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Bass, Largemouth

Largemouth Bass Sportfish ID
Duane Raver



Found throughout the state in ponds, lakes, rivers and streams. Both state and federal hatcheries stock most Oklahoma waters with these powerful fighters. The Florida subspecies of largemouth bass have been stocked in many reservoirs and will interbreed with native largemouth bass. These hybrids grow rapidly and produce trophy-size fish.

Black bass is a general term referring to largemouth, spotted and smallmouth bass and their hybrids. The three species are similar, but can be easily identified. Since water clarity can affect the color of a fish , color is not a reliable way to tell the basses apart. The most objective way to tell these species apart is by the relationship of the eye and the mouth hinge. On a spotted bass, the mouth hinge lines up vertically with the back edge of the eye; on a smallmouth bass, the mouth hinge vertically lines up in front of the back edge of the eye; and on a largemouth bass, the mouth hinge vertically lines up behind the back edge of the eye.  Largemouth bass Identification: - Mouth hinge is well behind eye - Most do not have a tooth patch on their tongue - The first and second dorsal fins are barely connected.

Facts: The largemouth bass is the most sought-after game fish in Oklahoma. A highly predatory fish that will strike an assortment of artificial lures as well as natural bait. Because they help control smaller sunfish populations, the "overharvest" of bass (removing too many), especially on small lakes and ponds, should be avoided. Some Oklahoma lakes have size limits on bass to protect them from overharvesting. Check local as well as state regulations for possible size limits before fishing an unfamiliar lake.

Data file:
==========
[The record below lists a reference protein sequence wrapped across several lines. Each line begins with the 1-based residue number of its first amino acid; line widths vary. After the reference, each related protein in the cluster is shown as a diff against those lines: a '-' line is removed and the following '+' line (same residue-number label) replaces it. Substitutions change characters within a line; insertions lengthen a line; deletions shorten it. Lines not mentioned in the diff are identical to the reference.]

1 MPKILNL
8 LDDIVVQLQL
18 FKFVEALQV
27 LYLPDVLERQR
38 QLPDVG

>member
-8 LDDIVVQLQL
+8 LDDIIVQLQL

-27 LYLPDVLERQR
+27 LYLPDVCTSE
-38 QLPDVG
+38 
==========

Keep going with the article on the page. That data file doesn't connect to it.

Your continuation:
Oklahoma Making Monsters


During the spring, largemouth bass is found in the shallow, weedy habitats where food and cover are available. During the hot days of summer and cold winter months, these fish move to deeper water.

Food Sources: Crustaceans, insects, crayfish, frogs, and fish.

Life Cycle

Spawning activities begin as water temperatures reach 62 to 65 degrees F. (April and May in Oklahoma). Nests are fanned out by males, usually within 10 feet of the shoreline. Females then deposit 2,000 to 7,000 eggs per pound of body weight in the nest. After fertilization, the male drives the female and any other intruders from the nest until the eggs hatch and the fry leave. Fry swim in schools until reaching a length of approximately one inch.

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